Business Federal Grants

Federal business grants are usually found under one of two program headings.  The SBIR (Small Business Innovation Research) and the STTR (Small Business Technology Transfer) program are both targeted at specific types of businesses.

Federal business grants, like all Federal grants, have a long life cycle between the time the RFP is announced and the time funds are awarded.  For instance, the DHS (Department of Homeland Security) posted an RFP which closed for application in December 2010.  The first awards were made on September 16, 2011 (PAR-10-279, found on the http://www.sbir.gov/ website). Such announcements may have significant time between the time the announcement is made and the time the project opens for bidding (See the above website, click on announcements) .  One federal business grant listed was announced on January 24, 2011, opened for applications on March 5, 2011, and closes January 8, 2012.  The award date is likely to be late in 2012.

Given this long time cycle, making sure your business conforms to the requirements for application is a necessity.  While Federal business grants may be listed under several agencies, the enabling law will always fall under one of the two programs above. Most of the time, Federal business grant money is funneled through state agencies.  Many times, companies which “spin-off” from Federal installations as private “for-profits”,  as part of the government’s technology transfer policies will stand a good chance of receiving Federal business grants.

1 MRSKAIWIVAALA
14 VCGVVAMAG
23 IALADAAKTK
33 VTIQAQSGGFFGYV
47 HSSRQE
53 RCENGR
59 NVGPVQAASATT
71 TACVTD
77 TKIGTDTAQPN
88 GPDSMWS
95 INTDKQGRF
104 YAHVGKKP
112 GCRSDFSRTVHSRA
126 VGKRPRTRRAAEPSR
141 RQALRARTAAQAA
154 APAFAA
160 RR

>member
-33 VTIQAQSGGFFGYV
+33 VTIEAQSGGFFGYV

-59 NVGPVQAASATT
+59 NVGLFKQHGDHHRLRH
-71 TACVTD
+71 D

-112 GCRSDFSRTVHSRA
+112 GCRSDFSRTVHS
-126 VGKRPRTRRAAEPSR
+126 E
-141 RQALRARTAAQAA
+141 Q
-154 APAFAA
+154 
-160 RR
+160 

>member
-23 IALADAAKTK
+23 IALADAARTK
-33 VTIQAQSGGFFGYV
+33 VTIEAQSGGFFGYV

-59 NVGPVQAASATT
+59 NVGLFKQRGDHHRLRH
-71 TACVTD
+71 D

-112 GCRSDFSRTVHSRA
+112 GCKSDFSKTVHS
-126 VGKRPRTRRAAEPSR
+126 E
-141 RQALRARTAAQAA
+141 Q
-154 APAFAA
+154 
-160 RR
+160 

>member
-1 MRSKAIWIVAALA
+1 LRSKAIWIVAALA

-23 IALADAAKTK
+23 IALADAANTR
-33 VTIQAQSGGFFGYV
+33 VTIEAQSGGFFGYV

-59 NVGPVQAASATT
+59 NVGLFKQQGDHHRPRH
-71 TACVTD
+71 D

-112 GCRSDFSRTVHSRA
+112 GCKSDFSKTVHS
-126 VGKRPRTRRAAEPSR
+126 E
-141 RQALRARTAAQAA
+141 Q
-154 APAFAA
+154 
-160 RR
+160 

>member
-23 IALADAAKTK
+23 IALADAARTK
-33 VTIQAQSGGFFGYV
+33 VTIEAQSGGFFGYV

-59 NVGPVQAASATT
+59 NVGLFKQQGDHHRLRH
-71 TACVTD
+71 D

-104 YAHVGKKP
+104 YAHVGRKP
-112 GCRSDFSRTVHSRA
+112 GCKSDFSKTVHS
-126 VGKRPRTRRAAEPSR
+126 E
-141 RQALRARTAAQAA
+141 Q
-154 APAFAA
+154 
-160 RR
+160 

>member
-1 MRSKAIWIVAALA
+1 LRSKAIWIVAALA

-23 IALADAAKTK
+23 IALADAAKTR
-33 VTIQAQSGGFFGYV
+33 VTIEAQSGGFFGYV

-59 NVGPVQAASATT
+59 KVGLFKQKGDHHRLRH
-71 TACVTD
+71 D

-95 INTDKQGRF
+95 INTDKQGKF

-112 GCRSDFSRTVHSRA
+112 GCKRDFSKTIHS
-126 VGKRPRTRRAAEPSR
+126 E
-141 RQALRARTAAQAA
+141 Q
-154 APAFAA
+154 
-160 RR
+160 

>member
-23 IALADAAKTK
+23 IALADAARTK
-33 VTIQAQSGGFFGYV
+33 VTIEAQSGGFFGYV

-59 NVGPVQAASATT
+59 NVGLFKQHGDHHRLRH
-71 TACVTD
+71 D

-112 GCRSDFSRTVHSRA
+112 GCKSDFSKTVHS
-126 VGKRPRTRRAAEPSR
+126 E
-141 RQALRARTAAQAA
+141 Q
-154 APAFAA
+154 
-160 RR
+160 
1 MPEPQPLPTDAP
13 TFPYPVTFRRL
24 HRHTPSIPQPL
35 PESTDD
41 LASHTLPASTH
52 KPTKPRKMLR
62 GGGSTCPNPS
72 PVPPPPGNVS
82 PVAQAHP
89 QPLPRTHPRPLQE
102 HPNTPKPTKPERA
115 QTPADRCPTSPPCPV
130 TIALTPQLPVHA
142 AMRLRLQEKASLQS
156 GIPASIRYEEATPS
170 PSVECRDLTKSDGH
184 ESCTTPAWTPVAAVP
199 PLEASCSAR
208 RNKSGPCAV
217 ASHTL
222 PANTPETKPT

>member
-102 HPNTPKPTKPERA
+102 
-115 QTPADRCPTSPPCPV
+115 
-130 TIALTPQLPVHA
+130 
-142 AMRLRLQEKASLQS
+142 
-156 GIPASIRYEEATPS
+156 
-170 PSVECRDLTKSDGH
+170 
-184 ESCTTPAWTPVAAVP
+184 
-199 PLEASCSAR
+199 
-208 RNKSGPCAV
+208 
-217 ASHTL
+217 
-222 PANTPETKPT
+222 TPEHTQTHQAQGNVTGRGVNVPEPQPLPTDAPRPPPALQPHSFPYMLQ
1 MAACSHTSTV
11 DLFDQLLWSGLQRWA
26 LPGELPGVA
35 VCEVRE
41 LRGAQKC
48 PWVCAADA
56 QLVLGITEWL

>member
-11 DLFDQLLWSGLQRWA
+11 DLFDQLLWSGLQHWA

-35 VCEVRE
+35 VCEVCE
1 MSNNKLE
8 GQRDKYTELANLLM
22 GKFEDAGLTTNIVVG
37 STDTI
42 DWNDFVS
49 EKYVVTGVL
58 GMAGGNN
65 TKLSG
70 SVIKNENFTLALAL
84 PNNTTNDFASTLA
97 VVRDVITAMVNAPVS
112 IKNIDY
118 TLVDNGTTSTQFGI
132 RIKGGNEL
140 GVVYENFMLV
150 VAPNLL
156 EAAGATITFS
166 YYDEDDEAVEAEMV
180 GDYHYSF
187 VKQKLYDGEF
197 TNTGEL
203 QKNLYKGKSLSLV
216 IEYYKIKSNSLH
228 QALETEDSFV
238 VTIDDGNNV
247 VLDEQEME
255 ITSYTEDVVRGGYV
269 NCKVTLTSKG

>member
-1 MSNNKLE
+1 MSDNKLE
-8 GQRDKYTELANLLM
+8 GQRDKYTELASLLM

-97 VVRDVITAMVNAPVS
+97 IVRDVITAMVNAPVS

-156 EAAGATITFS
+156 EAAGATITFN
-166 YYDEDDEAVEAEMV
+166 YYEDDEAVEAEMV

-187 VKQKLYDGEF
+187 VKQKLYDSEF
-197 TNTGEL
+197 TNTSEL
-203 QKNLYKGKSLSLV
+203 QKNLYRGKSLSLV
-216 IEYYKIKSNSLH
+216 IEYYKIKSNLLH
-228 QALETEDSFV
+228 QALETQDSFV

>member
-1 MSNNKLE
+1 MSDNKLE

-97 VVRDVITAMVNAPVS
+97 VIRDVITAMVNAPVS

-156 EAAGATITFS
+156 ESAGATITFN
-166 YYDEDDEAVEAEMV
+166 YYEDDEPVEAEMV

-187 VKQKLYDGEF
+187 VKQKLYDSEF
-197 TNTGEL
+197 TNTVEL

This type of funding often falls under the STTR programs. These programs may require awardees to be affiliated with a nonprofit entity.  An excellent resource for FAQ’s concerning this type of Federal business grant in this sector may be found at these links:

http://grants.nih.gov/grants/funding/sbir.htm#funding

http://grants.nih.gov/grants/funding/sbir_faqs.htm#280

If you personally plan on writing a significant number of Federal business grants, you may want to take a grant writing course specifically targeted to this area of grant writing. This is no place for on-the-job training.  There is too much money involved, and the life cycle of the application process is too long, to invest the time and money only to have the grant denied due to a procedural error.  If you only plan to apply once, hiring an experienced grant writer will probably provide the best ROI you will ever experience.